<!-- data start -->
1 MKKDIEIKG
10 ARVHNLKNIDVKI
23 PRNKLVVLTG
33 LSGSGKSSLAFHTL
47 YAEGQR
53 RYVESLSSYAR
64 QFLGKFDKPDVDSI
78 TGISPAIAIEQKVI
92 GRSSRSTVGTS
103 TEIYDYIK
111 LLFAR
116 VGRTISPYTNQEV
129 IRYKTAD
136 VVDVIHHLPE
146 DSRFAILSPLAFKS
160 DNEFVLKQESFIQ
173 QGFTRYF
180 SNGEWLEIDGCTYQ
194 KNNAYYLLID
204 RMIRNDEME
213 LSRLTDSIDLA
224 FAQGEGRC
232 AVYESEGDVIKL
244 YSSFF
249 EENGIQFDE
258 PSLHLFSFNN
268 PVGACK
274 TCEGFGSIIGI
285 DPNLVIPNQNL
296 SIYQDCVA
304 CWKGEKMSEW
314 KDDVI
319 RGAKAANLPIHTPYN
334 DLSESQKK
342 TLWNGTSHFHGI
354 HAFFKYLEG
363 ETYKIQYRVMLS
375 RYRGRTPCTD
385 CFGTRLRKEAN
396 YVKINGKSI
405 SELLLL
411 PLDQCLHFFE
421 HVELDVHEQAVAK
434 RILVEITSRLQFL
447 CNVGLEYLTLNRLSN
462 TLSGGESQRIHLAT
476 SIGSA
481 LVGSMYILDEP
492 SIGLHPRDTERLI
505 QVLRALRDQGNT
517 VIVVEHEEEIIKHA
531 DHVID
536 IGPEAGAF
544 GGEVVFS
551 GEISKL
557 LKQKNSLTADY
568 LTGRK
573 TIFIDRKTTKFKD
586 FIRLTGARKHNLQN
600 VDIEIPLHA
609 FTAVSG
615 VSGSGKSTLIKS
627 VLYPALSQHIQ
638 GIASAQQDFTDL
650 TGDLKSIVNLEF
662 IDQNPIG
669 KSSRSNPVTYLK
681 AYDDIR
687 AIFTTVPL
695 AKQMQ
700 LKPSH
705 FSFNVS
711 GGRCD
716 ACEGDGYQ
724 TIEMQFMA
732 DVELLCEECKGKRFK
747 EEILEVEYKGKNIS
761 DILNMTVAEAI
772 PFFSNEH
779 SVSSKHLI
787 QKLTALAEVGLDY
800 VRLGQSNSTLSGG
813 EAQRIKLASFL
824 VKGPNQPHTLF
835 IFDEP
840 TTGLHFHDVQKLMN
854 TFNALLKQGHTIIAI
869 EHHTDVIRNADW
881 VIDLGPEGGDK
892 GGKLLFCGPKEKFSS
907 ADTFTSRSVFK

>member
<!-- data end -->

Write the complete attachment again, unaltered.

1 MKKDIEIKG
10 ARVHNLKNIDVKI
23 PRNKLVVLTG
33 LSGSGKSSLAFHTL
47 YAEGQR
53 RYVESLSSYAR
64 QFLGKFDKPDVDSI
78 TGISPAIAIEQKVI
92 GRSSRSTVGTS
103 TEIYDYIK
111 LLFAR
116 VGRTISPYTNQEV
129 IRYKTAD
136 VVDVIHHLPE
146 DSRFAILSPLAFKS
160 DNEFVLKQESFIQ
173 QGFTRYF
180 SNGEWLEIDGCTYQ
194 KNNAYYLLID
204 RMIRNDEME
213 LSRLTDSIDLA
224 FAQGEGRC
232 AVYESEGDVIKL
244 YSSFF
249 EENGIQFDE
258 PSLHLFSFNN
268 PVGACK
274 TCEGFGSIIGI
285 DPNLVIPNQNL
296 SIYQDCVA
304 CWKGEKMSEW
314 KDDVI
319 RGAKAANLPIHTPYN
334 DLSESQKK
342 TLWNGTSHFHGI
354 HAFFKYLEG
363 ETYKIQYRVMLS
375 RYRGRTPCTD
385 CFGTRLRKEAN
396 YVKINGKSI
405 SELLLL
411 PLDQCLHFFE
421 HVELDVHEQAVAK
434 RILVEITSRLQFL
447 CNVGLEYLTLNRLSN
462 TLSGGESQRIHLAT
476 SIGSA
481 LVGSMYILDEP
492 SIGLHPRDTERLI
505 QVLRALRDQGNT
517 VIVVEHEEEIIKHA
531 DHVID
536 IGPEAGAF
544 GGEVVFS
551 GEISKL
557 LKQKNSLTADY
568 LTGRK
573 TIFIDRKTTKFKD
586 FIRLTGARKHNLQN
600 VDIEIPLHA
609 FTAVSG
615 VSGSGKSTLIKS
627 VLYPALSQHIQ
638 GIASAQQDFTDL
650 TGDLKSIVNLEF
662 IDQNPIG
669 KSSRSNPVTYLK
681 AYDDIR
687 AIFTTVPL
695 AKQMQ
700 LKPSH
705 FSFNVS
711 GGRCD
716 ACEGDGYQ
724 TIEMQFMA
732 DVELLCEECKGKRFK
747 EEILEVEYKGKNIS
761 DILNMTVAEAI
772 PFFSNEH
779 SVSSKHLI
787 QKLTALAEVGLDY
800 VRLGQSNSTLSGG
813 EAQRIKLASFL
824 VKGPNQPHTLF
835 IFDEP
840 TTGLHFHDVQKLMN
854 TFNALLKQGHTIIAI
869 EHHTDVIRNADW
881 VIDLGPEGGDK
892 GGKLLFCGPKEKFSS
907 ADTFTSRSVFK

>member